In these complex social and political times, I’ve been wrestling with how to make the work students and I do in English class, the most relevant, powerful and empathy-building as possible. For the past four years I’ve taught a unit on the prison industrial complex, using a variety of texts, first hand narratives, podcasts, articles, essays , and documentaries. This year, I learned about an organization that provides addresses for LGBTQ people serving prison terms. After corresponding with one of the penpal coordinators, I received a list of addresses from prisoners. In setting up students to write, I explained what I had learned: that the simple act of receiving mail as a prisoner, even a single letter, sends a signal to guards and other prisoners, that that letter recipient has someone on the outside.
This can do a lot for that individual in terms of gaining respect from peers, and also makes a huge difference in that person’s own sense of connection and hope.
Precautions were taken to keep students safe, while also acknowledging many of the stereotypes we have about people who are in prison. I specifically requested addresses from people across the country, made sure that students only shared their first names, and read each outgoing and incoming letter to carefully screen for any safety concerns. These measures firmly in place created the possibility for the following kinds of exchanges to happen:
From an 11th grade student: “I learned that in prison, ya’ll are not treated fairly. I learned that it gets really hard on ya’ll. But I want to tell you you’re more than a number. You’re a person who has inspired a young adult to do his best (me). Do his best in everything. In school, in my personal life, etc. I’m having troubles but you telling me I still have hope helps me a lot. You are not alone. There are people here that really care about you. There are maybe 10 guards calling you your number. But you got hundreds of students screaming your real name...We are all humans. Keep doing what you’re doing. And when you get out, show the world you’re a changed man.”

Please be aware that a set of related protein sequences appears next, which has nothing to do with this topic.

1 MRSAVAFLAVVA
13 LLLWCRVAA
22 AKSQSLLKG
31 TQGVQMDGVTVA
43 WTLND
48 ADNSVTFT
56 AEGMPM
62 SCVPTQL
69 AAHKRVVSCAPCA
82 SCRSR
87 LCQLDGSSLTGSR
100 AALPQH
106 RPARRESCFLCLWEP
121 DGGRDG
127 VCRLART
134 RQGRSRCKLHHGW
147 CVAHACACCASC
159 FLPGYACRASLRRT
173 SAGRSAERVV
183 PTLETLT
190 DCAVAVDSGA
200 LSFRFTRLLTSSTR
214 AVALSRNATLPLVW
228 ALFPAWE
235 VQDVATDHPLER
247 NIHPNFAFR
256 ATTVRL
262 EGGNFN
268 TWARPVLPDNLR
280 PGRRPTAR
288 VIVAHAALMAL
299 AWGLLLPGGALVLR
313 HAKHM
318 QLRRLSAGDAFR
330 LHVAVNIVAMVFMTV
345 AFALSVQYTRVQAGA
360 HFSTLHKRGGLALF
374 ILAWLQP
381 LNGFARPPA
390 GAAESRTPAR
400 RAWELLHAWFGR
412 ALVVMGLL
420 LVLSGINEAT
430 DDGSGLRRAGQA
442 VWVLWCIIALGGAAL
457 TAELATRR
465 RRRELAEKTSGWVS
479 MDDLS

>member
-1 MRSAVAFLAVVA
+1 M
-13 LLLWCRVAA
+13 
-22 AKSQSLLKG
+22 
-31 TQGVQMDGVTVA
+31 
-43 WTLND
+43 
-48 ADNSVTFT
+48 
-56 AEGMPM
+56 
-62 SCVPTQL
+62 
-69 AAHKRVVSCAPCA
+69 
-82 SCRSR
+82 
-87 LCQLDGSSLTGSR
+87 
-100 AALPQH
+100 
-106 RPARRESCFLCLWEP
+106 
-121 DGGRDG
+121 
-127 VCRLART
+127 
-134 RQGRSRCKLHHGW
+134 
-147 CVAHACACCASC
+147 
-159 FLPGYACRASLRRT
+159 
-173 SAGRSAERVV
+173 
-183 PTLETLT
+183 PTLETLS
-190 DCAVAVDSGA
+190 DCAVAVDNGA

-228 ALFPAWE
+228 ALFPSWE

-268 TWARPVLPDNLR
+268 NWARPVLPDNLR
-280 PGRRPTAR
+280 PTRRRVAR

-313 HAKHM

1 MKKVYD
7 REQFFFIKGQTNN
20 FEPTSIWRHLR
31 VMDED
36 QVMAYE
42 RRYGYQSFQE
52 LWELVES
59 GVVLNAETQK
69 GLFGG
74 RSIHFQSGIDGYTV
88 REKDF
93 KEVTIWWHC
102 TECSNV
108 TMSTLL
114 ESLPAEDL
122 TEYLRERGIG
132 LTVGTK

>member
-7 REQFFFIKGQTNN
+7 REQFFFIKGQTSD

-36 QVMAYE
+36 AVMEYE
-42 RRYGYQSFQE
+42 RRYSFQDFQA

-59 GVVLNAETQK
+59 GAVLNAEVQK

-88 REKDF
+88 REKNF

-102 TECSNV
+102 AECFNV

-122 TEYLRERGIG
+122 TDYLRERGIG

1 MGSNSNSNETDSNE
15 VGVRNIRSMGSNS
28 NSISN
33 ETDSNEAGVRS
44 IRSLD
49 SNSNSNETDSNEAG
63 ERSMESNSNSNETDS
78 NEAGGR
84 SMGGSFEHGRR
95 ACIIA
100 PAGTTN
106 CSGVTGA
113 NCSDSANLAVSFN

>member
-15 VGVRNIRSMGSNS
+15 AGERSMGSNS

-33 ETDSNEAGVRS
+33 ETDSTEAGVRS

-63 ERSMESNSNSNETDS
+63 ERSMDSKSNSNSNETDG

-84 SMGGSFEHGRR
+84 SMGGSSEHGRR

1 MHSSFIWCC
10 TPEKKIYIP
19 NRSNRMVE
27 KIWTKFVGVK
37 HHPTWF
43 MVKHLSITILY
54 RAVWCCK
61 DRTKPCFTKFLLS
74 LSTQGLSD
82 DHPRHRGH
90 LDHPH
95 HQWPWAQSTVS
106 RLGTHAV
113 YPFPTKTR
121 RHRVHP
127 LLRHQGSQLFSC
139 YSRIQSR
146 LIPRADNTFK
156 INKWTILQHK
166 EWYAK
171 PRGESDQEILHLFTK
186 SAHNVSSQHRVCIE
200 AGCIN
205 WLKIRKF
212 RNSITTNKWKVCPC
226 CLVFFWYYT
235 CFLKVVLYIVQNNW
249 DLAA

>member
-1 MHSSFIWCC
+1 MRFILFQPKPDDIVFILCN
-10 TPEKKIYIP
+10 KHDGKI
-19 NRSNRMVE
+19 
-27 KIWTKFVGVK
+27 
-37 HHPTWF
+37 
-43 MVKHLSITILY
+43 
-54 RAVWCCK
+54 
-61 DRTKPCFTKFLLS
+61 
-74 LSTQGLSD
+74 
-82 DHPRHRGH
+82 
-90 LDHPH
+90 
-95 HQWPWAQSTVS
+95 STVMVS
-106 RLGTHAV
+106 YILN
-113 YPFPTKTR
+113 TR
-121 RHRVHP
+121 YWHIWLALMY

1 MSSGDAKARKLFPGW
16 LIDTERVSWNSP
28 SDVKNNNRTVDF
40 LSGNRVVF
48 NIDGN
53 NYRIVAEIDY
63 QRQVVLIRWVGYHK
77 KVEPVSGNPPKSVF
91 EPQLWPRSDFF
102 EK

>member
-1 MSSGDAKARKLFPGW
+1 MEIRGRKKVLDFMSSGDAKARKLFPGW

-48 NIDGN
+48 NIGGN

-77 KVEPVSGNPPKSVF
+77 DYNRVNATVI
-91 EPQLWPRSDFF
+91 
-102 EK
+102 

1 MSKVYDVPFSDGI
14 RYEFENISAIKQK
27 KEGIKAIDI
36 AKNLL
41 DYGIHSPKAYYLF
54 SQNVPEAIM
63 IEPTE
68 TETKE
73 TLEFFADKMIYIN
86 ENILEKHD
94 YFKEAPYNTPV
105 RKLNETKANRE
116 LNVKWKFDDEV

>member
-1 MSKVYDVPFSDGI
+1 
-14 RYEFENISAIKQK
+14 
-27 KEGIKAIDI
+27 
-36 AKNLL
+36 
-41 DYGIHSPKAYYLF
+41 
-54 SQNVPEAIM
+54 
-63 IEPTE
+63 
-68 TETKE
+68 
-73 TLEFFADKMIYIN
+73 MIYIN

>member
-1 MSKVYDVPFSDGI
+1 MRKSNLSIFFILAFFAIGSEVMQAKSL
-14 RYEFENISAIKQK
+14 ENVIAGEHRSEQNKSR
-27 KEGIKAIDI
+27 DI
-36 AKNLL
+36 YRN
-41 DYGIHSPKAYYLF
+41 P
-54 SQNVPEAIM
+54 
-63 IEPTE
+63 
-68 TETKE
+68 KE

From a prisoner: “I am glad to hear from you and even more appreciative of your words of encouragement. You are right, I do have a voice. What is also most important here, is that you also have a voice, and you must let it be heard. Your youth is precious, because it is often what indicates what will become of your future. The choices you make are so critical in the life you choose to live today. You must realize that one wrong mistake you make today, can haunt you for a very long time, even a lifetime. It happened to me, and countless other good men who have spent 30 years or more right in this prison. I’ve gotten the chance to personally know some of these great men. You want to know what most of them have in common? They wish they could turn back the hands of time and undo the mistakes they made when they were teenagers and young adults...You must stand up and let your voice be heard. Study hard, educate yourself, and follow your dreams. Stay grounded in your pursuits. And some day in the near future, you can buy your mom that house. We are all in this together.”
I didn’t know what to expect when I embarked on this project, but now I am more determined than ever to build my own skills, resources and understandings so that I can teach in a way that bridges these social and political gaps, builds empathy, and provides real-world experiences for the incredible youth I work with, and beyond, to the many people in the world whose voices need to be heard.
Charlie Stephens, English Teacher
Tennyson High School